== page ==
One of the questions that I grapple with constantly is centred around effective learning for students, and does secondary schooling produce generalists or specialists? In listening to a recent podcast* from the Wharton School at the University of Pennsylvania (Don’t Underestimate Generalists: They Bring Value to Your Team; July 9th, 2019), it was claimed that the traditional path to success has emphasised the goal of striving to excel in a single discipline or field rather than being a generalist.
However, journalist David Epstein, the author of Range: Why Generalists Triumph in a Specialised World was interviewed in the podcast and is seeking to challenge this view, offering an alternative point of view that, in some instances it is better to be a “jack of all trades, master of none,” as the old saying goes.
In his book, Epstein looks at the strengths of generalists versus specialists, focusing on how keeping a broad range of interests, experimenting and changing course every now and then are essential to finding your true passions — and the success that comes with loving what you do. He examines the path to elite sport and compares Tiger Woods to Roger Federer, and examines whether large amounts of deliberate practice and highly technical training is a better pathway than playing a dozen different sports, and delaying specialisation. Further to this, Epstein argues that the pattern and pathway of Roger Federer is better:
“All around the world, sports scientists track the development of athletes and found they have a so-called sampling period, where they gain these broad general skills to scaffold later learning. They learn about their interests. They learn about their abilities. They systematically delay specializing until later than their peers, who plateau at lower levels.”
However, becoming a specialist should not be abandoned entirely, as it has been proven to be effective in learning environments, where all information is available, people wait for each other to take turns, the next steps are clear, and they are based on pattern repetition (E.g. Chess). The argument by Epstein is that,
“If you’re in these kind learning environments, feedback is immediate and always fully accurate, so specialisation does work quite well. The problem is, the more that kind of expertise is based on either pattern recognition or repetitive motions, and the more you’re in one of those domains, the more likely it’s getting automated.”
And so, does a student benefit from learning in an ordered and structured environment, where one type of question is mastered before moving on to master the next? Or does learning require a degree of unpredictability, whereby different types of questions or problems are presented for a student to apply their skills for thinking, reasoning and problem-solving?
According to Epstein, variety in training (learning) is better in what is termed, ‘wicked learning environments’, where patterns don’t repeat and you have to do things on the fly and at speed, and you have to solve problems you haven’t seen before. In many domains of psychology, sport science and education, this is called, ‘transfer of learning’ and requires a broader-based learning approach. A student is therefore trying to learn how to match a strategy to a type of problem instead of just learning how to do repetitive patterns. Another question to consider, is how does this impact a person’s future career and income prospects?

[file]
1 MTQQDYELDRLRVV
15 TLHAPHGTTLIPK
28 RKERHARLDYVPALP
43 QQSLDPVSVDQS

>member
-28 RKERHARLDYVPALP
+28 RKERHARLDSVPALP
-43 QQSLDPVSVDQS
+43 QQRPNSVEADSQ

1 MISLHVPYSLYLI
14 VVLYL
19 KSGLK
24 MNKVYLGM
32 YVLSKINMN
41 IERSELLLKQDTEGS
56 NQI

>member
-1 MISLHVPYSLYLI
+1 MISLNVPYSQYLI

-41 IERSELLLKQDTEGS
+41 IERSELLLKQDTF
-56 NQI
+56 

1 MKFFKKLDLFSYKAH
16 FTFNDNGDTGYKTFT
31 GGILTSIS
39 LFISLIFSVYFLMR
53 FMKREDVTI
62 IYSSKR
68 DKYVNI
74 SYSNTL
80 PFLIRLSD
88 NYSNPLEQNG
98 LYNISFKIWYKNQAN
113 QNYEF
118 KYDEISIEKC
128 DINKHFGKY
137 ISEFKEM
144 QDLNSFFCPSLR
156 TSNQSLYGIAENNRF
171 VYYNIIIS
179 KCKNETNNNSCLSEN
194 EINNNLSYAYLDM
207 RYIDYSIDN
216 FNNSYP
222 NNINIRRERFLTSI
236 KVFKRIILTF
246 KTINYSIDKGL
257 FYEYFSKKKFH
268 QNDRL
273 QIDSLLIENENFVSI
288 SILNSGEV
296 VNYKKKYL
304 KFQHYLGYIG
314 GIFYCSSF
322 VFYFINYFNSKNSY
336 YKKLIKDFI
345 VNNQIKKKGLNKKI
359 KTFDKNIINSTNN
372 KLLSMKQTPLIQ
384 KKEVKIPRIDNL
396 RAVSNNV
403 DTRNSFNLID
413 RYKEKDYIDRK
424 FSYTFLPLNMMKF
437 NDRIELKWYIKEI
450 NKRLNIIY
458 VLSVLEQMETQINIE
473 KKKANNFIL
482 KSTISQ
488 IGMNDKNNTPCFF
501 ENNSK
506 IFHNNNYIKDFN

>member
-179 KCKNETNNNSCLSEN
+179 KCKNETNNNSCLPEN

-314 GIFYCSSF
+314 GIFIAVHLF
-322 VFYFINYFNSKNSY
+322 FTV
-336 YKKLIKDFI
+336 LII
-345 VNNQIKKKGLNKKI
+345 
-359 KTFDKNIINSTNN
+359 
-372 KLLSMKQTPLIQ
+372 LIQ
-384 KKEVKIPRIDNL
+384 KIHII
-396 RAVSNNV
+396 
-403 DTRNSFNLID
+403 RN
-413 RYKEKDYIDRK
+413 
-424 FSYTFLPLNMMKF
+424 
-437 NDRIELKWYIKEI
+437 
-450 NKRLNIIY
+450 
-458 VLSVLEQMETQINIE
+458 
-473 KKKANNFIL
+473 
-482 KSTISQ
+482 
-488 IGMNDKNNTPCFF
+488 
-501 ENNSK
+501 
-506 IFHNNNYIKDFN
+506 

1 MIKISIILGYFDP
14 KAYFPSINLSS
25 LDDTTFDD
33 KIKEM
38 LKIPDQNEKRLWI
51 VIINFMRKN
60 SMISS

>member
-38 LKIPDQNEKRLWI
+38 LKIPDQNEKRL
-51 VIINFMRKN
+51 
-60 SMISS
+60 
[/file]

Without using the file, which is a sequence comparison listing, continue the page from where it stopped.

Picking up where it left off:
The research quoted in both the book and podcast, offer a view that early specialisation has an advantage in terms of income in the workplace (post-school and university) but they often pick a ‘worse fit’ for themselves. Early specialisers tend to pick things they already knew about, because of their confidence in these domain. Those who delay specialisation catch them and surpass them by about six years out, and in many cases, the earlier specialisers start quitting their careers in much higher numbers because they failed to optimise the degree of fit between their ability and their interest in the work they do.
The advice for students that may be seeking to achieve well and build a foundation for life beyond school requires three key elements: The first element is to learn to set the right goals, build your strengths and change your interests to experiment with maximising your match quality. The flexibility within the middle years of school (Year 7 – 9) allows for these opportunities, as students can try a range of subjects and electives as well as engage with a range of topics within their compulsory subjects. As they develop their strengths and interests, engaging with the opportunities through the co-curricular offerings can enhance and broaden student learning. As noted by Epstein:
“We learn stuff about ourselves, our interests and our strengths as we try things, so we should have a period of zig-zagging and experimentation like those athletes, like those comic book creators, like those technology inventors. And we shouldn’t just see it as a sunk cost, where you say well, I’ve started down this path, so now I don’t want to get off.”
Of course, this isn’t easy as the challenge is to change your thinking from a belief that this is ‘lost’ or ‘wasted’ time. The better approach is to adopt a mindset or belief that what is ‘learned in one domain’ can be brought to the ‘other’. Perhaps the wise approach is to try as many broad options as possible, build your strengths as you develop your interests and look to specialise later in school or life.